Thursday, 19 December 2013

Merry Christmas!!

My blog posts are usually reflective on the happenings of 2012, and this one is no different.

This week last year was Paul's first 'chemo week'.  On the Monday we travelled to Addenbrookes to attend his chemo clinic appointment.  He had blood taken and we were shown round the chemo unit where he would be having the treatment.  We had been told by Papworth that he could have it on Tuesday (and then he would be fine for Christmas!?!) but he had been booked in for Thursday.

On the Thursday we travelled back for 9am ready for treatment to commence.  Paul was shown to a nice comfy chair and I was given one of those wheelie office chairs.  The treatment took 9 hours, so you can imagine it wasn't the comfiest of chairs to sit on.  Nevermind, that was a very small price to pay for what Paul had to go through.  Paul's nurse explained everything to us and we had a bag of tablets to bring home with us.  We left the unit around 6pm.

Half an hour after leaving the hospital and whilst driving home Paul had to open the car window to be sick!  Great we thought, that has had a very quick negative effect.  I stopped in a layby but we then managed to carry on our journey to my parents house.

Paul was sick a further two times and I was straight on the phone to the emergency help line number.  They suggested I call our doctors out.  I did this and we made our way home to await their arrival.  Two very nice on call emergency doctors came to the house and gave Paul some tablets to stick in his cheek.  They left and said they should work quickly but Paul might be sick one more time.  He was sick three more times so I rang them again.  They came out and gave him at injection at around midnight.  We were then able to both get some sleep.

By just before 9am the next morning though, Paul was being sick again.  I rang the hospital and they asked us to make our way back to the chemo unit.  Our drive there was quite interesting.  Paul by this point was just feeling so unwell and exhausted, he had to sit in the back of the car with a bucket and his head against the window.  We made it without event and I was luckily able to drop him right at the doors of the chemo unit and I went to park the car (and make the mad dash across the hospital to get to him).

Paul was put on fluids and monitored closely.  They also prescribed a much stronger medication for sickness.  He was transferred to the ward but told he would more than likely be able to go home that night.  The doctor came to see him and gave us the choice of him staying in or not.  We took the staying in option so that we knew he would be ok before coming home again.  He came out of hospital the next day Saturday 22nd December.  Luckily after that he was not sick any more.

However, being sick so violently and so quickly had left Paul in quite a lot of pain and he wasn't really able to enjoy Christmas.  He was utterly exhausted as well and spend a lot of time in bed.

In 2012 we didn't really think about Christmas until about the 23rd December.  This year December has been a great month for us!  Ethan turned 3 and we had a lovely party with his friends.  We had a holiday at Center Parcs Winter Wonderland where we visited the real Reindeer and the singing Reindeer daily and Ethan was lucky enough to visit Father Christmas and have his photo taken.  This week Ethan has started Nursery (ready for January) and we couldn't be prouder of what a confident little man he is turning into, no tears on drop off whatsoever, just a kiss and a wave and a bye Mummy!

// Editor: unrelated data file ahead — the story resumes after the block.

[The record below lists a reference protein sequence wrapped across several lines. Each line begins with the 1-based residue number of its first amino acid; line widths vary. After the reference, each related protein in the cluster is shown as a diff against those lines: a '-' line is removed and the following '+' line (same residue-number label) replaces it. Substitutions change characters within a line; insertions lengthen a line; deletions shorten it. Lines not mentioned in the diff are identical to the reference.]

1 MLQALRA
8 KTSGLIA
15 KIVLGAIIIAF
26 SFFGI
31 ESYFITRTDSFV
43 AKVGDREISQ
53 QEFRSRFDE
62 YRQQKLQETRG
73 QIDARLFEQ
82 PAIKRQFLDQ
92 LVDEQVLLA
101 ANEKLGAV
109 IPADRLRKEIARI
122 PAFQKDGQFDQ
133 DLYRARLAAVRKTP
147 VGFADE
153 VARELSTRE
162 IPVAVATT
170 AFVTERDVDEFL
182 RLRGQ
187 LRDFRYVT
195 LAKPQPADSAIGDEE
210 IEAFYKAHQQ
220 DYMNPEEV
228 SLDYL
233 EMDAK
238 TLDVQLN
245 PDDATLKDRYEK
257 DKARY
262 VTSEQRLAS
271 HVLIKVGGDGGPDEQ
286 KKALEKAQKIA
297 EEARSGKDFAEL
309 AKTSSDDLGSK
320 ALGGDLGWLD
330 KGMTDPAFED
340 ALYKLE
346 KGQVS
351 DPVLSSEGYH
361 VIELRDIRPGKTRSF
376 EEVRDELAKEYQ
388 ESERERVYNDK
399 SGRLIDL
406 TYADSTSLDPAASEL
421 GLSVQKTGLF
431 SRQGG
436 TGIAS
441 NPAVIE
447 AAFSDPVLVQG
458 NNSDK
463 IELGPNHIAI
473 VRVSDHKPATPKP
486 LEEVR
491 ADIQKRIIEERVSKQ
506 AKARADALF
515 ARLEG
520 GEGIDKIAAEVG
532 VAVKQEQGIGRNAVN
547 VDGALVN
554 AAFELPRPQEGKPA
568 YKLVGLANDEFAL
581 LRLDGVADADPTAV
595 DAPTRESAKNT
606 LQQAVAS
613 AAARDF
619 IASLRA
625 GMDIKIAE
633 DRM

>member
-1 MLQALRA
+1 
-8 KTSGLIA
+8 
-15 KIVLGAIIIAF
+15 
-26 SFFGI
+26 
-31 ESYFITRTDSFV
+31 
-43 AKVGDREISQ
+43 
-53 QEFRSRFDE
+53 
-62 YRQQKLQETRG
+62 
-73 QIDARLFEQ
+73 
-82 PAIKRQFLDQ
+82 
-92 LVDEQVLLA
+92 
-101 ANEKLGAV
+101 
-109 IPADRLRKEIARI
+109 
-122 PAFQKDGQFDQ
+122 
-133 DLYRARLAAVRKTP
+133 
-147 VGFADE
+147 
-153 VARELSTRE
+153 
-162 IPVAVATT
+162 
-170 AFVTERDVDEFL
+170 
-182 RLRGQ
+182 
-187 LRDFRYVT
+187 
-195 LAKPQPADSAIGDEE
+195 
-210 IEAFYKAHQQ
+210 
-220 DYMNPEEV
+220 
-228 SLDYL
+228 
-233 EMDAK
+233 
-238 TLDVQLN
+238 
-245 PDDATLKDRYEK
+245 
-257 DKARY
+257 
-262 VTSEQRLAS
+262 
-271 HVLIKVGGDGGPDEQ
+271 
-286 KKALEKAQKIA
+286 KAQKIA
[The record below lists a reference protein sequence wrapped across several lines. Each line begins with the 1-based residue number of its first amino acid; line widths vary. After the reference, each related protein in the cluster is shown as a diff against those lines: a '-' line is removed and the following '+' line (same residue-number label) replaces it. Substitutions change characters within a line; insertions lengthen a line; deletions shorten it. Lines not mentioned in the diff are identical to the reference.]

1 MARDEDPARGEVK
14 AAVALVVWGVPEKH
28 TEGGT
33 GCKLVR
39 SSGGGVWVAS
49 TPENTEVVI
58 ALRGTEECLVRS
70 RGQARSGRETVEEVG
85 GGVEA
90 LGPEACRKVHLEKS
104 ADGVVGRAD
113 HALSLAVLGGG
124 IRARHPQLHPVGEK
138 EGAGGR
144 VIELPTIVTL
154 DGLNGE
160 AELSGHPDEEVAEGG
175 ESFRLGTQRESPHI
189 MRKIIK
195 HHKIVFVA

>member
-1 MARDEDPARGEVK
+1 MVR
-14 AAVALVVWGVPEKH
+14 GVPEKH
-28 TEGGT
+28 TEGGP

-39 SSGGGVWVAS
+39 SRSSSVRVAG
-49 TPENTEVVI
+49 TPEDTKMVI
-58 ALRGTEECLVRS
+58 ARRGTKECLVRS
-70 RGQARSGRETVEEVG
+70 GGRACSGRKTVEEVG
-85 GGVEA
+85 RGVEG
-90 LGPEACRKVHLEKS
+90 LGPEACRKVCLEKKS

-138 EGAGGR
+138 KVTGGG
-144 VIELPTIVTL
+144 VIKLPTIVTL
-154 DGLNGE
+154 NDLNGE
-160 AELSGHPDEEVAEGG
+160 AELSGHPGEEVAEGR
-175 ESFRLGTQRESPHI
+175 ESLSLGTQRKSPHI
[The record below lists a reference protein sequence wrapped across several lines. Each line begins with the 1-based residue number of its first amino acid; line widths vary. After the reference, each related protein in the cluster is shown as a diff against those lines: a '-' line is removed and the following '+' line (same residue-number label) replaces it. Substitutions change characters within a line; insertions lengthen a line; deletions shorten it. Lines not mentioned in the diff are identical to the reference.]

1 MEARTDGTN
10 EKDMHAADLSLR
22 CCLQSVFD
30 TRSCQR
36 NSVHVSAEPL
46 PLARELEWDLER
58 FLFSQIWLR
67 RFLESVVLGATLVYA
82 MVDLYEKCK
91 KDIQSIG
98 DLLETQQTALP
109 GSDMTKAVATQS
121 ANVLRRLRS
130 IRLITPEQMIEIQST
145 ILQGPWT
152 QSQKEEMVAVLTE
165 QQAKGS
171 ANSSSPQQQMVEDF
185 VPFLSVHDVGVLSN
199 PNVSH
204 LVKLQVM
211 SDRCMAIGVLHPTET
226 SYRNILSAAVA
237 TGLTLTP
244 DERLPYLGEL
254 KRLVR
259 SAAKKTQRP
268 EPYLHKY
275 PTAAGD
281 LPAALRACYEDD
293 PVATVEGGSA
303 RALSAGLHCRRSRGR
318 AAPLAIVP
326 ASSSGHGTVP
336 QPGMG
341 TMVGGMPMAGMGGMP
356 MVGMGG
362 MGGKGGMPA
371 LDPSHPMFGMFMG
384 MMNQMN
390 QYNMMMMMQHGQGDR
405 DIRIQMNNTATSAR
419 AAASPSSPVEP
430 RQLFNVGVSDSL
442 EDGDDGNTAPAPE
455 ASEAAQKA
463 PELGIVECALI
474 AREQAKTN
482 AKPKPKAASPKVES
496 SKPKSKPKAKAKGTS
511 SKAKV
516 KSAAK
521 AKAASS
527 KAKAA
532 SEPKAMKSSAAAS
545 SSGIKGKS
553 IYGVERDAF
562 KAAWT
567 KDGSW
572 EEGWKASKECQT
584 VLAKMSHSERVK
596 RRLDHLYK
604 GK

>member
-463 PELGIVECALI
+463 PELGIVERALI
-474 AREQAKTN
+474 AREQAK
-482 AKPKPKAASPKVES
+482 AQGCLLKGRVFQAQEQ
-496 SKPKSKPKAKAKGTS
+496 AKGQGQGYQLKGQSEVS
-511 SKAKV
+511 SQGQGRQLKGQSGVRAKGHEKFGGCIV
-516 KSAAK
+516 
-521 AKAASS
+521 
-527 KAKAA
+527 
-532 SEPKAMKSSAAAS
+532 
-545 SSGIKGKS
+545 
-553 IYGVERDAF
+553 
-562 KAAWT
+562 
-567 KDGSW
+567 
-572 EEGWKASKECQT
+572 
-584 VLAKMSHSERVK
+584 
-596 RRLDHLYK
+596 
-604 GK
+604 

I think it is safe to say that Christmas 2013 will be a completely different story to 2012.  Paul is in excellent health and we will be spending it with the people that mean the most to us and helped us through December 2012 and beyond and continue to support  us on a daily basis.

That just leaves me to wish everyone who reads this a very Merry Christmas and a very Happy 2014!  We have high hopes that we can make it to December 2014 in the same position we are now xx

Saturday, 23 November 2013

One year on from the BIG op!

Today marks one year since Paul had his major operation to debulk his tumour (there is a technical term but the name escapes me!).  It seems madness that it was a year ago but it feels so very good looking back and reflecting on all we have been through and where we are now.

The day was an emotional one as when we arrived I had expected to stay with Paul until he went down to surgery (as I had done in the October for his biopsy) but I was told by a nurse I would have to leave and was then asked to sit out in reception (Paul had gone to have his preparation shower).  I was understandably upset as this had not happened in October and Paul was on the same ward and this was a much bigger operation.  Paul was also upset as I had been told this while he was in the shower and neither of us had had time to prepare ourselves.  Another nurse saw us in the corridor upset and let us back onto the ward and closed the curtains round us so we had a minute.

I left Paul and went home to await news.  The surgeon (who was a really lovely down to earth chap) came to see Paul very shortly after I left and could see how upset Paul was.  He offered to ring me as soon as surgery was over, and Paul agreed to this.